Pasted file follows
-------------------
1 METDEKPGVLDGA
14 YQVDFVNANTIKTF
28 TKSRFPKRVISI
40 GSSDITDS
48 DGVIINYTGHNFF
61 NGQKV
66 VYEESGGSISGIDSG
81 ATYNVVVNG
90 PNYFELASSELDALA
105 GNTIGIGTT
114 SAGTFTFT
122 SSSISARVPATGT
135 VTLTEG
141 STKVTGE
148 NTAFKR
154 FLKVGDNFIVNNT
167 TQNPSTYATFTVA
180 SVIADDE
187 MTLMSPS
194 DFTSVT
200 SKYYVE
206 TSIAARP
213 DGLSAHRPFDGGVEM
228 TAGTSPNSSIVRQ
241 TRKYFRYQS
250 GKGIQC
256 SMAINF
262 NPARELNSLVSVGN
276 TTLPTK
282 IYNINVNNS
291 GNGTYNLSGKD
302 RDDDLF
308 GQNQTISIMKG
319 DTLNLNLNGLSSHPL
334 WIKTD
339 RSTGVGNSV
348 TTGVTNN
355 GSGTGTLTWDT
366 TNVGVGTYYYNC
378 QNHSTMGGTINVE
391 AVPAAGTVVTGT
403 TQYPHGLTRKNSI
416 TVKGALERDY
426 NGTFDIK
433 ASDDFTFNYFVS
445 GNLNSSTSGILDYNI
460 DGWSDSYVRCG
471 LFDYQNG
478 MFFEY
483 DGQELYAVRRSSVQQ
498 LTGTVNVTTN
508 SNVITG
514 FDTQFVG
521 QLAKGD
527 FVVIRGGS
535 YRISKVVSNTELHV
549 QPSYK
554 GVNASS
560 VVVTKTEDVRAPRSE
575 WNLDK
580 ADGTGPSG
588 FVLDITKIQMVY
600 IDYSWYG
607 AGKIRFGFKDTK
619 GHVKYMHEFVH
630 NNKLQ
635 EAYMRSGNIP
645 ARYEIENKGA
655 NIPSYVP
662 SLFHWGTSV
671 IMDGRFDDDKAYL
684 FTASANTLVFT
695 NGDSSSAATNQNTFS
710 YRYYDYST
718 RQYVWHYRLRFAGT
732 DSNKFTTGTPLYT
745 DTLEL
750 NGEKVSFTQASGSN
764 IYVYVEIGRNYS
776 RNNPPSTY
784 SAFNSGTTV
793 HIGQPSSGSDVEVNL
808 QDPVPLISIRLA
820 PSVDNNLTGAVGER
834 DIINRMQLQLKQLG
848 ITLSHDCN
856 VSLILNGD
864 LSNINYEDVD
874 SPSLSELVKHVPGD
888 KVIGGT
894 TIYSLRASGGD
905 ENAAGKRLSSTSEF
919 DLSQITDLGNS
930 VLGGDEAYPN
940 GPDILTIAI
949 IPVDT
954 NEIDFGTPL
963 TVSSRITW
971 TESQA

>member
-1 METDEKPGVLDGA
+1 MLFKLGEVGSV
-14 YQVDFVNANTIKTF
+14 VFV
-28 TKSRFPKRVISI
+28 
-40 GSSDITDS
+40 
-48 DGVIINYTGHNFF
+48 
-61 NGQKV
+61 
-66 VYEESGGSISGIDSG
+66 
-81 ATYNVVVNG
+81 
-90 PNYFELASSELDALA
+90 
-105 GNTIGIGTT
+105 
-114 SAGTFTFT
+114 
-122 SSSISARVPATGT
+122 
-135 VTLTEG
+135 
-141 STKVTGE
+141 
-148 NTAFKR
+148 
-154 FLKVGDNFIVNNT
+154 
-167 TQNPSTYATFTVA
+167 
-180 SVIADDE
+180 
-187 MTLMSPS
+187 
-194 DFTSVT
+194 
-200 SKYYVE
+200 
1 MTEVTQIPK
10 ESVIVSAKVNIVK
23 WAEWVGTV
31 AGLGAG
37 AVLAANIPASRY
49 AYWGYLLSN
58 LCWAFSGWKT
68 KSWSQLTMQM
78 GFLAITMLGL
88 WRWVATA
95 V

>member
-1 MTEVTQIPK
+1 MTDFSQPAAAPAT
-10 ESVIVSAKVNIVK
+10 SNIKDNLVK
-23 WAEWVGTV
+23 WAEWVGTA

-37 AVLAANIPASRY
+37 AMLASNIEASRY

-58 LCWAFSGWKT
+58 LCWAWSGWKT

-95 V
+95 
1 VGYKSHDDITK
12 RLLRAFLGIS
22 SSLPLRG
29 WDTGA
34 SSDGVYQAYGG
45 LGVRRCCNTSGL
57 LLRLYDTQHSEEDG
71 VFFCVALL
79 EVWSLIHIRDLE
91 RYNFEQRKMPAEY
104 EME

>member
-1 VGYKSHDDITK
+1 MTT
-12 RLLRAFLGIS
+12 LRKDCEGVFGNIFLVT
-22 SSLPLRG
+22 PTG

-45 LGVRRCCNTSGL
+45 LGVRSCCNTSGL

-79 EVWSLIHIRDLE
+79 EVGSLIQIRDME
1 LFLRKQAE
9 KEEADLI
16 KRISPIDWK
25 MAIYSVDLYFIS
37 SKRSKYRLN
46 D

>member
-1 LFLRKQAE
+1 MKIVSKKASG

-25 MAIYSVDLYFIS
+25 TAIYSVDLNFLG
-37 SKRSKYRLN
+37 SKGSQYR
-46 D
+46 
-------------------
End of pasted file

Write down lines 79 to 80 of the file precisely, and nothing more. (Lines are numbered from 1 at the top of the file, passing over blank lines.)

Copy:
764 IYVYVEIGRNYS
776 RNNPPSTY